Sometimes moving, sometimes funny, often horrifying, thoroughly heartfelt, and believable.



A memoir of addiction, family, and loss from the president’s son.

For much of his life, fate seemed to be trying to take Biden down, and he did his share to help it along. On the not-his-fault side were the tragic car accident when he was 2, which critically injured him and his older brother, Beau, and took the lives of their mother and sister; Beau's heartbreaking death at 46; and the nightmare of Donald Trump's relentless campaign to weaponize Hunter against his father. The author’s own major contribution to his troubles arose from his addiction to crack. His engrossing account of his downward spiral brings to mind Bill Clegg's Portrait of the Addict as a Young Man (2010), as Biden chronicles his battles with the “terrorizing band of skeletal night riders—the Four Horsemen of the Crackocalypse.” Sparing no detail, he ranges from the sardonic—while recounting his efforts to find crumbs of crack in the carpet, he writes, "I've smoked more cheddar popcorn than anyone on earth"—to the ruefully insightful: "Once you decide you're the bad guy everyone thinks you are, it's hard to find the good guy you once were." Looming over the narrative is the ultimate good guy, Beau, who didn't drink or take drugs and appears entirely pure in heart and mind. Though Hunter's addiction began long before Beau's death, the loss of his brother broke him. One of the hardest things to read about is the attempt by Hunter and Beau's widow, Hallie, to deal with their loss by becoming a couple. Difficult to read for different reasons is the chapter on Hunter’s Ukrainian business connections, which form the basis of Trump’s attacks and the "Where's Hunter" movement. The granular details shared here seem to bear out the author’s assessment that the whole episode is “most remarkable for its epic banality." When he was just about to cash in his chips for good, fate had one more surprise for Hunter, this one a stroke of Cupid’s magic.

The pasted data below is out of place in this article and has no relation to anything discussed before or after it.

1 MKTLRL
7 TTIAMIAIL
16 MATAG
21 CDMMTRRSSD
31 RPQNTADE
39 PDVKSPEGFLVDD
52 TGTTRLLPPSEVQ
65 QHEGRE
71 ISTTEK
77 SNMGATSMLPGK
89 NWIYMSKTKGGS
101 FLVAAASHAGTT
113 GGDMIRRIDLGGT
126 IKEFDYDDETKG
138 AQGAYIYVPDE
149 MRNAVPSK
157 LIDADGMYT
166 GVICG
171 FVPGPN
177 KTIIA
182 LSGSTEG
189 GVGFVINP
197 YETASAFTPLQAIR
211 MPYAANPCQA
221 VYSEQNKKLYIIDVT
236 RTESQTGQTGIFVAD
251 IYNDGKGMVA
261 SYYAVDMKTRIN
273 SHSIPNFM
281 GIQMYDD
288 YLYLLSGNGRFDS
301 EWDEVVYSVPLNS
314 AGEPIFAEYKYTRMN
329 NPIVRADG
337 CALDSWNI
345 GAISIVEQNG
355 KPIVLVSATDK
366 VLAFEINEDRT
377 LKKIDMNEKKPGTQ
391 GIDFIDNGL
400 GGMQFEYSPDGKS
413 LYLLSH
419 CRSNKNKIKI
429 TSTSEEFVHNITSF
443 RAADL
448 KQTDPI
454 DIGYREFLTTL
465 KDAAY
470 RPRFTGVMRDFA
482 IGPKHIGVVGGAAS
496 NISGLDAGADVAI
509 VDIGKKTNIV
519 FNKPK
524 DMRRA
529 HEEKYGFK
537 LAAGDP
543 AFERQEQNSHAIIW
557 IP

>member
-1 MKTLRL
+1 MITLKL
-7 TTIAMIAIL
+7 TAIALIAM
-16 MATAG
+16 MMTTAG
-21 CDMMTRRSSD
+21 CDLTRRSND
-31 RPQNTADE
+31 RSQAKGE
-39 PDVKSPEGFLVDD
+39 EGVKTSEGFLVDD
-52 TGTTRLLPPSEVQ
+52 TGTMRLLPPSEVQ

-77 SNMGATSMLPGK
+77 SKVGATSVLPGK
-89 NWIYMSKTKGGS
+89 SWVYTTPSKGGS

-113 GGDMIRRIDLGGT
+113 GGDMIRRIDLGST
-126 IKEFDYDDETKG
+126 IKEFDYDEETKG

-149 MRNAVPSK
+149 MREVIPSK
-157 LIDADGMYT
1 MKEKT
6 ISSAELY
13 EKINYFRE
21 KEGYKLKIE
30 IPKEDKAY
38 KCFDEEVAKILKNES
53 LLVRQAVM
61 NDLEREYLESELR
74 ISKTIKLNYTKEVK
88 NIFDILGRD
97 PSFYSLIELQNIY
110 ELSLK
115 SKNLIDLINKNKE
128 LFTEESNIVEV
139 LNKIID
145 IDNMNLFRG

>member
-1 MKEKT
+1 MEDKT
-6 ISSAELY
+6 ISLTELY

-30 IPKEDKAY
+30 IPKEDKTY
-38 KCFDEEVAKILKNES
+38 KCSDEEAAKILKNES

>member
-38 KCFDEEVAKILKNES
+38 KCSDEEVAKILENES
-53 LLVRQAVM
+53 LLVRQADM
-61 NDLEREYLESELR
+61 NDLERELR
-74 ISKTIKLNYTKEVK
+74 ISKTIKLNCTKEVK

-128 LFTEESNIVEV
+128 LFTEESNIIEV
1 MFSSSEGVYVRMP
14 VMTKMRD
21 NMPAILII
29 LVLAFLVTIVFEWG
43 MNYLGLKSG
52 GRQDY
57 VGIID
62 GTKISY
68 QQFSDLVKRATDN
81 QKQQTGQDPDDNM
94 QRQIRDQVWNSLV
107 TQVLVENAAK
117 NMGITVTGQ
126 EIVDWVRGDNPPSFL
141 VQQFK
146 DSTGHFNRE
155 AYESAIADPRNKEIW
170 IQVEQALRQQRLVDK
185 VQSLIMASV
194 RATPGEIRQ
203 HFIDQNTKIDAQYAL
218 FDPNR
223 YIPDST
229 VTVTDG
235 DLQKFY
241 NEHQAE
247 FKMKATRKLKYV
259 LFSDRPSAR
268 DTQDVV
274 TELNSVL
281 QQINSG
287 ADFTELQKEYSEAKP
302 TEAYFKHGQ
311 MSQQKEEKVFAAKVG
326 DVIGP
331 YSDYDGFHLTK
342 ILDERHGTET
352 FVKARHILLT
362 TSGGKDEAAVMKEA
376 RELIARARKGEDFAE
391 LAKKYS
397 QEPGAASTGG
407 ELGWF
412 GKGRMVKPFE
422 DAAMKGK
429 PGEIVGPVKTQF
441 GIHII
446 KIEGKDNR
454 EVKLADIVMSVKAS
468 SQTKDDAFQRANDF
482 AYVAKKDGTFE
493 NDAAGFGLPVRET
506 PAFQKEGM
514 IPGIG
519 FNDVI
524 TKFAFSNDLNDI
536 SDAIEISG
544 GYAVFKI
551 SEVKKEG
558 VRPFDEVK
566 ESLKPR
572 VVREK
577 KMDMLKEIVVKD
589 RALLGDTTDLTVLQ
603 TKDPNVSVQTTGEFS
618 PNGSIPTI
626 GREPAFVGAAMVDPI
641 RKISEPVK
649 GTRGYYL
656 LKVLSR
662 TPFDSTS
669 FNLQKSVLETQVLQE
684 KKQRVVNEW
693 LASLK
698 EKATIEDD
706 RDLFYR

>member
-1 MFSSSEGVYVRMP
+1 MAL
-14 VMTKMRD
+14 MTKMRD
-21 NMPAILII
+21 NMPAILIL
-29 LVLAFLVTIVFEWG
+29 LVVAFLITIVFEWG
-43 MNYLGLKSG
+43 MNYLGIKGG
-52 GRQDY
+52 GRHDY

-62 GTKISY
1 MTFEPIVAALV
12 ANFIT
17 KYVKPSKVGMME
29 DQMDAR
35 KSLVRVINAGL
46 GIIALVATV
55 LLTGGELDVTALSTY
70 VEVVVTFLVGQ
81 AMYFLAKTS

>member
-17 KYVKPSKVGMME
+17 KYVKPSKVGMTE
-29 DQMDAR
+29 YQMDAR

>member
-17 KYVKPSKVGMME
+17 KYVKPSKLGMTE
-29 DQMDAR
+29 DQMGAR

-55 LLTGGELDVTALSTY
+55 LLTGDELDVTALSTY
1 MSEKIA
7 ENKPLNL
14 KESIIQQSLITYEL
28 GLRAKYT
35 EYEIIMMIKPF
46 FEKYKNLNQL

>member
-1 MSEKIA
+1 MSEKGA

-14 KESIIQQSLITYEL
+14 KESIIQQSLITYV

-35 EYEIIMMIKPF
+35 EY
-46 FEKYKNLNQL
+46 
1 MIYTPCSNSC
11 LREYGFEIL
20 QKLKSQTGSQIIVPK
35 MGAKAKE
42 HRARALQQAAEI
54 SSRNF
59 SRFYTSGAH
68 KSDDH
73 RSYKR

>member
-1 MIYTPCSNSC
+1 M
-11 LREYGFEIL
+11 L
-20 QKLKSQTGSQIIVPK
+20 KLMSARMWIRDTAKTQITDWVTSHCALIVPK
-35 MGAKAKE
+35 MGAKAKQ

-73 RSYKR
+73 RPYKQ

Sometimes moving, sometimes funny, often horrifying, thoroughly heartfelt, and believable.

Pub Date: April 6, 2021

ISBN: 978-1-982151-11-9

Page Count: 272

Publisher: Gallery Books/Simon & Schuster

Review Posted Online: April 6, 2021

Kirkus Reviews Issue: May 1, 2021

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A conversational, pleasurable look into McConaughey’s life and thought.

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All right, all right, all right: The affable, laconic actor delivers a combination of memoir and self-help book.